With security breaches becoming common these days for many online services, you cannot just depend on the so-called password protection anymore. The instances of leaked usernames and passwords are not scarce anymore. But for a long time, the concept and practice of two-step verification did not get a massive applause just because of the harassment and time constraints involved. But two-step verification nevertheless is effective in adding an additional security layer making it more difficult for malicious attackers breaking into the accounts.
Verification is an obvious requirement and it must be stronger to protect our privacy and data security on the web. But, what are the drawbacks of making verification stronger by introducing two steps? Well, to talk from a user point of view it is often perceived as a time taking procedure almost comparable to a harassment. While generally you only need to type in the username and password, two-step verification will need you pull out the phone from your pocket or purse, unlock the device and then retrieve the verification code sent to your message inbox. While you enjoy a fairly robust security thanks to this process, it is inexpressibly annoying to go through such procedure.
Google keeping conformity with the emerging need for tighter security for its online services and also the need of addressing the user concerns in terms of ease, rolled out a two-step verification prompt for all its online services. Actually, the new Google prompt is just a single-click affair requiring no extra time for the users. While the effectiveness of two-factor authentication for online accounts and services is hard to resist, the perceived hassle contributed to the avoidance setting up such authentication by a large number of users. The new prompt from Google is designed to reduce that irritation to the minimum.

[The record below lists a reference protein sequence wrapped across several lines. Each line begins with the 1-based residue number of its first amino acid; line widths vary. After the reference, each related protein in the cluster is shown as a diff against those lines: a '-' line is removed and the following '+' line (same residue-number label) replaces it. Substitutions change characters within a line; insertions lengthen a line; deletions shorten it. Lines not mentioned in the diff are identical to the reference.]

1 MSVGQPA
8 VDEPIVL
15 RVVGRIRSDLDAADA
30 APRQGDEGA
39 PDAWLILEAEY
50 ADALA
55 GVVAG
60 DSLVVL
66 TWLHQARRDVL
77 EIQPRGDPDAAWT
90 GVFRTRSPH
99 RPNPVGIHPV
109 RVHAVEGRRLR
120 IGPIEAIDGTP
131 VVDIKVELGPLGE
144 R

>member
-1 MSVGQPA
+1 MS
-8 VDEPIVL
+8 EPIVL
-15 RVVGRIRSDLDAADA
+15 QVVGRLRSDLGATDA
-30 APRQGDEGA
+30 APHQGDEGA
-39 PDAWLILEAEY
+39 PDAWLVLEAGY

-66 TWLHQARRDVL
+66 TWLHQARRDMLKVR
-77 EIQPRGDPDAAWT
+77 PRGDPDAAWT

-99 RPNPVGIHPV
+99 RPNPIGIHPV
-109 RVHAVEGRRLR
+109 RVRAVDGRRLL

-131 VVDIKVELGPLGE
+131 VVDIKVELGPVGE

How does it work?
Google has primarily rolled out the feature for all Google apps and gradually for all users over Android and iOS platforms. The new feature allows users log into different Google apps including Gmail, Calendar, Maps, etc. by authenticating only with binary choices of yes or no. Moreover, by just approving sign-in request over a prompt you can access the service instead of confirming through email or text.
Let us explain the process with some lively examples. If you are login into Google Drive from your desktop, a notification message appearing on your mobile device will check whether you are the person responsible for accessing the service from another desktop. Just by tapping on "Yes, allow sign-in" option you give permission for the access and by tapping on the "No, deny sign-in" option you deny the access from another device. This is so simple that you do not need to verify the user authentication by typing any verification code consisting of number, letter, or character.
Does it sound good and hassle free? Do you want to activate it? Well, all you need to do for activating this feature is to visit the ‘Sign-in Security’ option within ‘Signing in to Google’ section of the My Account page and then enable 2-step verification.
Besides the alerts sent to the mobile device used by the Google service user, this feature also offers the regular two-factor authentication through Security Keys and you need to insert this code into the USB port of your computer when Google asks you during the setup process. Though, until now any of the two security features works at a given time, either the new prompt or the security key.
Implementations and Conditions
The new Google prompt can be turned on in Android simply by using Google Play Services and all that users need is to update the Android to the latest available version. On the other hand, iOS users require installing the Google Search app on their iPhone, iPad or Macbook to use the feature.